$3.2 million grant will go to mentoring tomorrow’s doctors, dentists and pharmacists
The U.S. Health Resources & Services Administration has awarded a five-year, $3.2 million grant to the University of Missouri-Kansas City School of Medicine to prepare students from educationally and economically disadvantaged backgrounds for health professional careers. The UMKC schools of Dentistry and Pharmacy also are partners on this initiative.
The grant will go to expand summer programs for high school and college students, and it will go to a mentorship program for UMKC undergraduate and graduate students who are pursuing health professional degrees.
“Historically, students from educationally or economically disadvantaged backgrounds experience greater challenges with regards to persisting in college and entering health care fields,” said Alice Arredondo, director of UMKC admissions and co-investigator on the grant along with Nate Thomas, associate dean of diversity and inclusion at the school.
“This grant will allow us to support students in overcoming academic, economic and social barriers, while having an impact on the diversity in our educational environment and the success of disadvantaged students in the UMKC health sciences. By providing students early access to hands-on programming and mentoring, we hope to prepare students to achieve success in college and, eventually, graduate or professional school and the workforce.”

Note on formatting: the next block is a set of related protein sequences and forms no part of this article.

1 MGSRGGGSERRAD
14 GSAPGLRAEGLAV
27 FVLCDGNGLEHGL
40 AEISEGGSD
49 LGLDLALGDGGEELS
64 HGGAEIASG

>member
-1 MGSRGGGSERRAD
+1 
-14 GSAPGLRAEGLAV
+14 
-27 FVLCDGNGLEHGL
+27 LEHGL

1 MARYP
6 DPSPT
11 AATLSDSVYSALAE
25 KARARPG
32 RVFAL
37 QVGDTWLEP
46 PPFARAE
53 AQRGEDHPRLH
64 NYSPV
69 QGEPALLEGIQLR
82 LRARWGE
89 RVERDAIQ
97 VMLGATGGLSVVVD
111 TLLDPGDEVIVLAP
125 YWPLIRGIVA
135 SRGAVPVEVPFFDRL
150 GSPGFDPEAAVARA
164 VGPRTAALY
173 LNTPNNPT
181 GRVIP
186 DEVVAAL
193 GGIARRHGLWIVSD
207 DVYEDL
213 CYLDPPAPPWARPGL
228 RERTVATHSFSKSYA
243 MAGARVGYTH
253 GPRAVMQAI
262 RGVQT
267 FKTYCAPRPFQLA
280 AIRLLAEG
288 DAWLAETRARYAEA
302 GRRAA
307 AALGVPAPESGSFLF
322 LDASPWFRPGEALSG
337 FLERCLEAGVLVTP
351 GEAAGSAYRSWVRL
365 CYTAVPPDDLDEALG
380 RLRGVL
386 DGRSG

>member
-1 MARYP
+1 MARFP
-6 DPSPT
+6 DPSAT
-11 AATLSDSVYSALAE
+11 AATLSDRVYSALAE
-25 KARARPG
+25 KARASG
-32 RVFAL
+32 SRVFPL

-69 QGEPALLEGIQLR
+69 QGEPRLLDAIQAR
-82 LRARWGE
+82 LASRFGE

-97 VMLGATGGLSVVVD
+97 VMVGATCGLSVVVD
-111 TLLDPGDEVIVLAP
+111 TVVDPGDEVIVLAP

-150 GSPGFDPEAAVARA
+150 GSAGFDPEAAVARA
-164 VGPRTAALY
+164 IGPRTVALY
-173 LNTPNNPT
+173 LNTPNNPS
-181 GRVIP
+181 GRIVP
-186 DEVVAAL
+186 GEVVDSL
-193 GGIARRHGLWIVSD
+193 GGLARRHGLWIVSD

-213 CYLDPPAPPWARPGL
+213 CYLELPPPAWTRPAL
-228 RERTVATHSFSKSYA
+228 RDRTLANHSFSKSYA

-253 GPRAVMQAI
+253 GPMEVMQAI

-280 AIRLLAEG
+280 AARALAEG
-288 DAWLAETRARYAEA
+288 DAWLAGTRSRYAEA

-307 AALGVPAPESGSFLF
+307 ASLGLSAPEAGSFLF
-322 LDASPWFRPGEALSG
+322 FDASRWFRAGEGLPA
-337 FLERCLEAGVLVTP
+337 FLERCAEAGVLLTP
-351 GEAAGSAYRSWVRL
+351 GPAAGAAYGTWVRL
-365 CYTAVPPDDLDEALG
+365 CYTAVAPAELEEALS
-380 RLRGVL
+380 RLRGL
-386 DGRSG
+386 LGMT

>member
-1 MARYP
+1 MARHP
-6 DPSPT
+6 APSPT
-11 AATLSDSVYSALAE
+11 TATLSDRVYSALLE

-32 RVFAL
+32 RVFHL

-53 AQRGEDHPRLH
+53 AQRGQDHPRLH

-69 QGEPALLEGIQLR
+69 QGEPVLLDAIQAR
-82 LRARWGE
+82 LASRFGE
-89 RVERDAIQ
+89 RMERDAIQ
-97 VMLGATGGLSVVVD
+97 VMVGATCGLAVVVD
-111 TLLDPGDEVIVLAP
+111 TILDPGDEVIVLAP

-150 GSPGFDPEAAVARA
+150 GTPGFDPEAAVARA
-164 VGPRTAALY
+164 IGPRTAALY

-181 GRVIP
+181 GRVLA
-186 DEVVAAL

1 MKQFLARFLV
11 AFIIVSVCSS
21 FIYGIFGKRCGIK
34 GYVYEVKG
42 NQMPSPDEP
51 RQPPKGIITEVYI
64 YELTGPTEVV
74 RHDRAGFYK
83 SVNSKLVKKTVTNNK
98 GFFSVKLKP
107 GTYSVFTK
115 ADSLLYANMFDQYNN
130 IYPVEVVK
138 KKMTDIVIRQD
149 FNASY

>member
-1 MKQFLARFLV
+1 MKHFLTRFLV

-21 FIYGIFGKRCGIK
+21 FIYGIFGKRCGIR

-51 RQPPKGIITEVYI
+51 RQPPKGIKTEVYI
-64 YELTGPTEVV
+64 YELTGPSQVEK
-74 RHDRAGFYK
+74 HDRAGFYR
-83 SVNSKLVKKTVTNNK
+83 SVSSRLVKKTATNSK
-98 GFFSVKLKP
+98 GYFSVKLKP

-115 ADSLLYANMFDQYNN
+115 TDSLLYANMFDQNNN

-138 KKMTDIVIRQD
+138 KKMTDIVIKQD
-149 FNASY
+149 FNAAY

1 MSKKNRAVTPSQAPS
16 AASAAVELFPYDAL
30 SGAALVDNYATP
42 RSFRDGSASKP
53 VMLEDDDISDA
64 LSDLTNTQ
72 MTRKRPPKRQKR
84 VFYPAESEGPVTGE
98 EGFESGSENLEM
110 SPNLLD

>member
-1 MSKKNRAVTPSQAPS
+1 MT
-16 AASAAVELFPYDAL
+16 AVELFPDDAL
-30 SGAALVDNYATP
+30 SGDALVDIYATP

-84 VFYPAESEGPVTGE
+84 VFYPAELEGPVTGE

The grant funding begins Sept. 1. Each year, 32 to 36 students — including UMKC undergraduates — will be mentored by faculty members, practitioners and other students. The first summer program will be in 2019, expanding the program from two to six weeks. These are part of the Students in Training, in Academia, Health and Research (STAHR) Partnership.
“This partnership will allow us to help students develop academically, psychosocially, professionally and as leaders who can have a positive impact on the workforce and their communities,” Thomas said.
The UMKC School of Nursing and Health Studies — a partner in an innovative educational team approach called interprofessional education with the UMKC schools of Dentistry, Medicine and Pharmacy — offers similar federal-grant funded programming for high school and college students. One includes KC HealthTracks, offering mentorship and programs for more than a dozen area high schools.